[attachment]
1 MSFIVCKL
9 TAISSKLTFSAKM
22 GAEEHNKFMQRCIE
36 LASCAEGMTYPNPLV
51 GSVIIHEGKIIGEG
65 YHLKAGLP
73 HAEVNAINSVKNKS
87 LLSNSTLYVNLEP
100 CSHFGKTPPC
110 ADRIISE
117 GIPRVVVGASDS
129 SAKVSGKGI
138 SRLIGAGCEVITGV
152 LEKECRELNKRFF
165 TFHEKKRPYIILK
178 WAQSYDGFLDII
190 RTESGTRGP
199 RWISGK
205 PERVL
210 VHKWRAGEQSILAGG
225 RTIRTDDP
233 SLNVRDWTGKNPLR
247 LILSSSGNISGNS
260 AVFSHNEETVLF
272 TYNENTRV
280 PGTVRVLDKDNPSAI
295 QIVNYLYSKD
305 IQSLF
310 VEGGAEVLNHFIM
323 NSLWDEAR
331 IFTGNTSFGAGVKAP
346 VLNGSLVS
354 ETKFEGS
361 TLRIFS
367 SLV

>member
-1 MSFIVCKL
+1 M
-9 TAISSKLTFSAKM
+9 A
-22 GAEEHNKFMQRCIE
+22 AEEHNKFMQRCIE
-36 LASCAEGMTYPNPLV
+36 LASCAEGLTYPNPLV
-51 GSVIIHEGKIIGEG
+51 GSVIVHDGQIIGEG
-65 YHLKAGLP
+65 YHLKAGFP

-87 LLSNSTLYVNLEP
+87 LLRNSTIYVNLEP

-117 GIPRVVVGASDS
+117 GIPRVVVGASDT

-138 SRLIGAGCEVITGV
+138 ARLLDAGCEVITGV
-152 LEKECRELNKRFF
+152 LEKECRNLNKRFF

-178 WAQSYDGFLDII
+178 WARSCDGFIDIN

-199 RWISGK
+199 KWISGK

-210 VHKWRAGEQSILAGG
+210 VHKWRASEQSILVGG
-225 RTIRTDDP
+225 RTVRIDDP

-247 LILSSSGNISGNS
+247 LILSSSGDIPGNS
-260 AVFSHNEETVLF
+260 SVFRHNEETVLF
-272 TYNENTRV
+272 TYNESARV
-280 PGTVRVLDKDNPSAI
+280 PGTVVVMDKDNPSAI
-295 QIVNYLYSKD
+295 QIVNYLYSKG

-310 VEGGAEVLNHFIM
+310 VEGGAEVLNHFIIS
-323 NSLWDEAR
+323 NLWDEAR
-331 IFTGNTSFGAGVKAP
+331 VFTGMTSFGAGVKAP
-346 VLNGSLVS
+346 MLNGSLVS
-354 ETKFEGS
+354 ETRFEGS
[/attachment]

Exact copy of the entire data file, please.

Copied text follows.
1 MSFIVCKL
9 TAISSKLTFSAKM
22 GAEEHNKFMQRCIE
36 LASCAEGMTYPNPLV
51 GSVIIHEGKIIGEG
65 YHLKAGLP
73 HAEVNAINSVKNKS
87 LLSNSTLYVNLEP
100 CSHFGKTPPC
110 ADRIISE
117 GIPRVVVGASDS
129 SAKVSGKGI
138 SRLIGAGCEVITGV
152 LEKECRELNKRFF
165 TFHEKKRPYIILK
178 WAQSYDGFLDII
190 RTESGTRGP
199 RWISGK
205 PERVL
210 VHKWRAGEQSILAGG
225 RTIRTDDP
233 SLNVRDWTGKNPLR
247 LILSSSGNISGNS
260 AVFSHNEETVLF
272 TYNENTRV
280 PGTVRVLDKDNPSAI
295 QIVNYLYSKD
305 IQSLF
310 VEGGAEVLNHFIM
323 NSLWDEAR
331 IFTGNTSFGAGVKAP
346 VLNGSLVS
354 ETKFEGS
361 TLRIFS
367 SLV

>member
-1 MSFIVCKL
+1 M
-9 TAISSKLTFSAKM
+9 A
-22 GAEEHNKFMQRCIE
+22 AEEHNKFMQRCIE
-36 LASCAEGMTYPNPLV
+36 LASCAEGLTYPNPLV
-51 GSVIIHEGKIIGEG
+51 GSVIVHDGQIIGEG
-65 YHLKAGLP
+65 YHLKAGFP

-87 LLSNSTLYVNLEP
+87 LLRNSTIYVNLEP

-117 GIPRVVVGASDS
+117 GIPRVVVGASDT

-138 SRLIGAGCEVITGV
+138 ARLLDAGCEVITGV
-152 LEKECRELNKRFF
+152 LEKECRNLNKRFF

-178 WAQSYDGFLDII
+178 WARSCDGFIDIN

-199 RWISGK
+199 KWISGK

-210 VHKWRAGEQSILAGG
+210 VHKWRASEQSILVGG
-225 RTIRTDDP
+225 RTVRIDDP

-247 LILSSSGNISGNS
+247 LILSSSGDIPGNS
-260 AVFSHNEETVLF
+260 SVFRHNEETVLF
-272 TYNENTRV
+272 TYNESARV
-280 PGTVRVLDKDNPSAI
+280 PGTVVVMDKDNPSAI
-295 QIVNYLYSKD
+295 QIVNYLYSKG

-310 VEGGAEVLNHFIM
+310 VEGGAEVLNHFIIS
-323 NSLWDEAR
+323 NLWDEAR
-331 IFTGNTSFGAGVKAP
+331 VFTGMTSFGAGVKAP
-346 VLNGSLVS
+346 MLNGSLVS
-354 ETKFEGS
+354 ETRFEGS